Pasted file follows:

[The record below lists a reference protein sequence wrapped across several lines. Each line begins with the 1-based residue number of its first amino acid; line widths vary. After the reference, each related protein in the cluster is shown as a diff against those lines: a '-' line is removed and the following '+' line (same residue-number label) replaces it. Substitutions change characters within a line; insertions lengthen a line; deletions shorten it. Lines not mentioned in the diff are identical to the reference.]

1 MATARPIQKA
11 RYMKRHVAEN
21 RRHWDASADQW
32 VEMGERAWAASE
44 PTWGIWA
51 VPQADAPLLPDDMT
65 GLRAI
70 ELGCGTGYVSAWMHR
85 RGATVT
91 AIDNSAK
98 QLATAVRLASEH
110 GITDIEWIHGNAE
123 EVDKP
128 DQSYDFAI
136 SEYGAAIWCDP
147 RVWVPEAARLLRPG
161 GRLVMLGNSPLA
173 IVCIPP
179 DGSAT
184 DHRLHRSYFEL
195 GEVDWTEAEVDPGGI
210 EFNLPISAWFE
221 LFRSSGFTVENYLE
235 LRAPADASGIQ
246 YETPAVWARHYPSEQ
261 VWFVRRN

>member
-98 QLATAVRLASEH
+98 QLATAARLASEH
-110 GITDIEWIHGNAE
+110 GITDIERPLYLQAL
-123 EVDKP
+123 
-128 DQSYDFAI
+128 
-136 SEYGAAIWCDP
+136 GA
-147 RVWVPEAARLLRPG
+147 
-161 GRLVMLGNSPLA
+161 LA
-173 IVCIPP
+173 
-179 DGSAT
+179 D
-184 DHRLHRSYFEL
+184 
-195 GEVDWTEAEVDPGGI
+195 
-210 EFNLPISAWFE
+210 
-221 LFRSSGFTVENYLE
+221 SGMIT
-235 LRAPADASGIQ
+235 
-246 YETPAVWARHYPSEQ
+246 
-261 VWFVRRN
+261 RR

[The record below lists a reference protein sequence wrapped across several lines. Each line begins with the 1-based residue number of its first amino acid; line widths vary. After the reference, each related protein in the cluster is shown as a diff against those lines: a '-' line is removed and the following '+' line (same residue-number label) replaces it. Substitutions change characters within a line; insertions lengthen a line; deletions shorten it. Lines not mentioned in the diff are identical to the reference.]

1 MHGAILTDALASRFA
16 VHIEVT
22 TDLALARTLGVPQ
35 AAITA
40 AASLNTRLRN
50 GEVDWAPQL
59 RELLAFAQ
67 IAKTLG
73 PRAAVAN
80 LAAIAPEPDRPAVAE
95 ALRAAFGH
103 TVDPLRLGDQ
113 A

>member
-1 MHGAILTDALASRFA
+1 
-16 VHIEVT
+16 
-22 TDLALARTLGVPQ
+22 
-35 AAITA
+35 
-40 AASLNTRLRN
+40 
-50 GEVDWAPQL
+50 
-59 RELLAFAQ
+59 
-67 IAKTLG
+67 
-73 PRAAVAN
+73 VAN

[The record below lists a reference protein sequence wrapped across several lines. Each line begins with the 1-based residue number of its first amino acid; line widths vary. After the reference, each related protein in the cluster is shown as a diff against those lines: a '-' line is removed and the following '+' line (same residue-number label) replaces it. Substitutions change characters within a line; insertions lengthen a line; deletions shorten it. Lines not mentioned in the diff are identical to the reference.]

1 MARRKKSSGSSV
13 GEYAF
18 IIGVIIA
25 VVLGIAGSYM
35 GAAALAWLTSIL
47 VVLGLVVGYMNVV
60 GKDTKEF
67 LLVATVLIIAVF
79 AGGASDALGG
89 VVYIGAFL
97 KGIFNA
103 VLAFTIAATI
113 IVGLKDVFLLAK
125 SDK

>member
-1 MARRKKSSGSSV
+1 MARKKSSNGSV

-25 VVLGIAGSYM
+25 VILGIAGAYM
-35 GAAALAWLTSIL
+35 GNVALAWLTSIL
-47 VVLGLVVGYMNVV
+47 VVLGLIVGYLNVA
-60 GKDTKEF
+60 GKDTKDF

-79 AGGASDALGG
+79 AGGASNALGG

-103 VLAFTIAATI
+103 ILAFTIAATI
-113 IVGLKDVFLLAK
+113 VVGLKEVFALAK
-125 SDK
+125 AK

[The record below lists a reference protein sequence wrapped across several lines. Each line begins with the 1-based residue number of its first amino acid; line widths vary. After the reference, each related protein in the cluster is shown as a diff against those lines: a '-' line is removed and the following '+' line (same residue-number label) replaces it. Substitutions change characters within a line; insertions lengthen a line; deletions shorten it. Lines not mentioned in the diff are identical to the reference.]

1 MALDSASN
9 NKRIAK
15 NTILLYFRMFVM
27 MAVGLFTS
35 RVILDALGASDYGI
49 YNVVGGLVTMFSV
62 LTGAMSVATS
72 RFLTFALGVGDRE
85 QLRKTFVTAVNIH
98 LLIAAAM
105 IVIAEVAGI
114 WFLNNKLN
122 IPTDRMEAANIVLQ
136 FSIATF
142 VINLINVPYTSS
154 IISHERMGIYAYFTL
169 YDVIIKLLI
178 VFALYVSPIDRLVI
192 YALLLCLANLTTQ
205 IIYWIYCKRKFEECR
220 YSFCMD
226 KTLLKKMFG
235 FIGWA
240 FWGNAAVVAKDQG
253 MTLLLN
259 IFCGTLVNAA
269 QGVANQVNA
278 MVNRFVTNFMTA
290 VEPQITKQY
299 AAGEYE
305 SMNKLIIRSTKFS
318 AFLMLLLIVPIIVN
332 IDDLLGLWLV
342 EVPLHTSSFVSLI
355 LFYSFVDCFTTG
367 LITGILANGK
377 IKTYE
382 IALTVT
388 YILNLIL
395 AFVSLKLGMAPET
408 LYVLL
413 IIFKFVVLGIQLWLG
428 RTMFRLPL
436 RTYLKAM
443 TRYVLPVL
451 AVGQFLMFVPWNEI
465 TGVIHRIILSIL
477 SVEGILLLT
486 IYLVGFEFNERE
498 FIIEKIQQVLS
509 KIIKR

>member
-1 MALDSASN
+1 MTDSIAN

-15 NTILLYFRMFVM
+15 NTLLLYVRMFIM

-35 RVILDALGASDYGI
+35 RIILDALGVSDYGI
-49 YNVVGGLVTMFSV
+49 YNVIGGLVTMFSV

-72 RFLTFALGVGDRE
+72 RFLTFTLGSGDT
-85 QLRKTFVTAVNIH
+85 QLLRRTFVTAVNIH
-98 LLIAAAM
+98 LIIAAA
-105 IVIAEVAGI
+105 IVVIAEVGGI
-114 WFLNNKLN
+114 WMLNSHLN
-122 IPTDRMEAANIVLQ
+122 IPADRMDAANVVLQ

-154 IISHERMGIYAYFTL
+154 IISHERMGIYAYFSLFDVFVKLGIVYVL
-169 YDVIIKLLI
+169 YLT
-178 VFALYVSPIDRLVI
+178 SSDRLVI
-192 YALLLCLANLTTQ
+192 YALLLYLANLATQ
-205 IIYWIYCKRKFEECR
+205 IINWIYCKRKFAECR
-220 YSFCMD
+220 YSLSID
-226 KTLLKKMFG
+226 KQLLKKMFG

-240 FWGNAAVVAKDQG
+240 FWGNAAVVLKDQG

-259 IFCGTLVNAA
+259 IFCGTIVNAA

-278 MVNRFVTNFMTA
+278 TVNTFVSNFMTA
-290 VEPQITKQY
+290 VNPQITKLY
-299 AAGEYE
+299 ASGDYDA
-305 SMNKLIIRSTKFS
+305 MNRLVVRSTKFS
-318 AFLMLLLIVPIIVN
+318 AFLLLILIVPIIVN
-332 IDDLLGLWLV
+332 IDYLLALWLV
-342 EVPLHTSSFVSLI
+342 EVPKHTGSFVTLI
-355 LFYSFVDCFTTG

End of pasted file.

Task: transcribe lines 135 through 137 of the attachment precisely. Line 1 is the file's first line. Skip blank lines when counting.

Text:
62 LTGAMSVATS
72 RFLTFALGVGDRE
85 QLRKTFVTAVNIH